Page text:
Academic journal article American Economist

Ten Ways to Know Paul A. Samuelson

Academic journal article American Economist

Ten Ways to Know Paul A. Samuelson

Article excerpt

I do not know what I may appear to the world, but to myself I seem to have been only like a boy playing on the seashore, and diverting myself in now and then finding a prettier shell or a smoother pebble than ordinary whilst the great ocean of truth lay all undiscovered about me.


I am honored to have been invited to give this talk. The invitation delights me for both personal and professional reasons. My mission as one of the first speakers is to bring all-embracing harmony to this festive assembly. Let me explain. Any one of you deserves more to be in my place. However, had any one of you been invited to deliver the opening talk, this might have caused some dissension. The question: "Why not me?" might have reverberated through this hall. So, the organizers, in their deep Cambridge wisdom, came up with an ideal solution. "Michael Szenberg. Here is an economist from a smaller pond, whose appearance will not generate ill feelings." What will permeate this hall is admiration for Paul. In the words of Kierkegaard "admiration is a happy self surrender."

In his lectures, Paul often opens with anecdotes that serve as a light introduction for the substantive analysis that follows. In the spirit of his lectures, my talk will be a warm-up for the main event. I will present selected vignettes that portray Paul's personality and character with, I hope, insight and humor. To quote Nigel Rees: "An anecdote can often say more about a person than pages of biography" (1999, ix). An historian once noted that in time the legacy of any individual can be distilled into succinct sound bytes. Think of Presidents Washington, Lincoln, and Franklin D. Roosevelt.

10. Paul Samuelson is a Great Maestro.

While Paul describes himself as having "an important role in the symphony orchestra," we see him as the conductor for the economists of the second half of the 20th century. A first-rate university is neither made by brilliant students nor by brilliant teachers alone, but by the cheerful and fruitful interaction between the two. Paul's visible hands, gifted mind, and heart succeeded in not only attracting exceptional teachers and students to MIT, but in orchestrating a superbly-tuned ensemble which takes true interest in one another.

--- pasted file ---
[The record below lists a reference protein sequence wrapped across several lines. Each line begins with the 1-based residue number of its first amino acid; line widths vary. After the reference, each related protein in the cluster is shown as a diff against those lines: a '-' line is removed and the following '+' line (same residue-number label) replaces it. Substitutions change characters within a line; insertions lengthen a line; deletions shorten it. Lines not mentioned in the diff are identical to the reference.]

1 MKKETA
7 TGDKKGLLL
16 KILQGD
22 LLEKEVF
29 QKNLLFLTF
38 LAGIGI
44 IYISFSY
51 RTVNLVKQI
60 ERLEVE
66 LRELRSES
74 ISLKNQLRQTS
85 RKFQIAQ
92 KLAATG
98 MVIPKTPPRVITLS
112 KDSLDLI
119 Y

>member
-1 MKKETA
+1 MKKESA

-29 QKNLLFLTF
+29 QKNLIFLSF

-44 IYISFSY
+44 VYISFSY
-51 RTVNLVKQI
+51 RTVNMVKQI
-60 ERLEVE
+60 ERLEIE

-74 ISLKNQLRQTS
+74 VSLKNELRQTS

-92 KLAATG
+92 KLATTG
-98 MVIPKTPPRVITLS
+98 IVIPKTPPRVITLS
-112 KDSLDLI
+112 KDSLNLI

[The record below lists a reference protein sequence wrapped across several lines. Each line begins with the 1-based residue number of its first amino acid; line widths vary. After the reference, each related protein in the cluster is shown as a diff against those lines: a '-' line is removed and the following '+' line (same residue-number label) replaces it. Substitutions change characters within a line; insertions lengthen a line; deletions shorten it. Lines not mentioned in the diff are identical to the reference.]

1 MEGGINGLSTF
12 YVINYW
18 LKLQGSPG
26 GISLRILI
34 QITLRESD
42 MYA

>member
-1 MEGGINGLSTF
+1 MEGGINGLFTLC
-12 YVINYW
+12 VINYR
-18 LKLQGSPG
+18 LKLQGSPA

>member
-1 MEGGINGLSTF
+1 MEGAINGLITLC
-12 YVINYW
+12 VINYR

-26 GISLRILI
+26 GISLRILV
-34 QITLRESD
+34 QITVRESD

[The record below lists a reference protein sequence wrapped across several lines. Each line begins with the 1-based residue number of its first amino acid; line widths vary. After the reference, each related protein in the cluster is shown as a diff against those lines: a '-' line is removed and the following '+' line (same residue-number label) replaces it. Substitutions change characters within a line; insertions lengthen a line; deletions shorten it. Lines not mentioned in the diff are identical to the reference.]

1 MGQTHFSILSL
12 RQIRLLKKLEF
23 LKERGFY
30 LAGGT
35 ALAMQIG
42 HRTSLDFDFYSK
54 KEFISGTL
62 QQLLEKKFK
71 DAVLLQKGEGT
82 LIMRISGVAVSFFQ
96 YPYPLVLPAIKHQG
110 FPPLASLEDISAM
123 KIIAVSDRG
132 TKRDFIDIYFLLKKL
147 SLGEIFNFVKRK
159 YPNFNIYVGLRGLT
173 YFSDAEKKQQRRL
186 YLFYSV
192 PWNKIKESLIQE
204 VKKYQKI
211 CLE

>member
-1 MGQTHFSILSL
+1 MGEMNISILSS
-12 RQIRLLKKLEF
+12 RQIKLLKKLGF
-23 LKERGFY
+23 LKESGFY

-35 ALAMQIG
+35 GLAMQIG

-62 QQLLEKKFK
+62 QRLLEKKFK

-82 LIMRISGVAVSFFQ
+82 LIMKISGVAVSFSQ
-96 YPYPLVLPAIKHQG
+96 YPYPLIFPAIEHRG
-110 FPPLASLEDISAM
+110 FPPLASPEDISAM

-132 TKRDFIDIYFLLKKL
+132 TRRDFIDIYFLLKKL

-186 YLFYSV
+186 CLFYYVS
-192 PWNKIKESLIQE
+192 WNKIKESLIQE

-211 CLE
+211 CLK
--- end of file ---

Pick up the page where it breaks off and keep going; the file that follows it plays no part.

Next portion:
A conductor's wife once asked Alexander Kipnis, the Russian basso, "What is it about Toscanini? What is it he does that my husband cannot do? Does he do something with his hands? Or with his eyes? Does he conduct faster? Or slower?" And Kipnis answered by quoting Gurnemanz's reply to Parsifal's query: "Who is the Grail?" The answer was: "That may not be told, but if you are chosen for it, you will not fail to know" (Sachs, 1991, 159).

In the world of music, it is a rarity to find a person who is both a gifted composer and a top conductor. So it is in economics as well. Paul is that rarity. When Paul is writing, the sun is always out. His writing--ever eloquent, ever stirring--is done with the kind of verve that one seldom finds today.

9. Paul Samuelson Lives a Balanced Life.

There is a widely exaggerated and stereotyped notion shared by many that superior scientists can neither live a balanced life nor be paragons of virtue. Consider the words of William Butler Yeats, the poet: "The intellect of man is forced to choose perfection of the life or of the work," or those of David Hull: "The behavior that appears to be the most improper actually facilitates the manifest goals of science.... As it turns out, the least productive scientists tend to behave the most admirably, while those who make the greatest contributions just as frequently behave the most deplorably" (1988, 32). In other words, aggressiveness and selfishness are associated with superior performance by scientists. But my experiences and observations of eminent economists do not support these assertions. In Paul's case, not only does he know how to maintain a balance between scholarship, family, and play, but he exhibits a high degree of humanity and kindness. …

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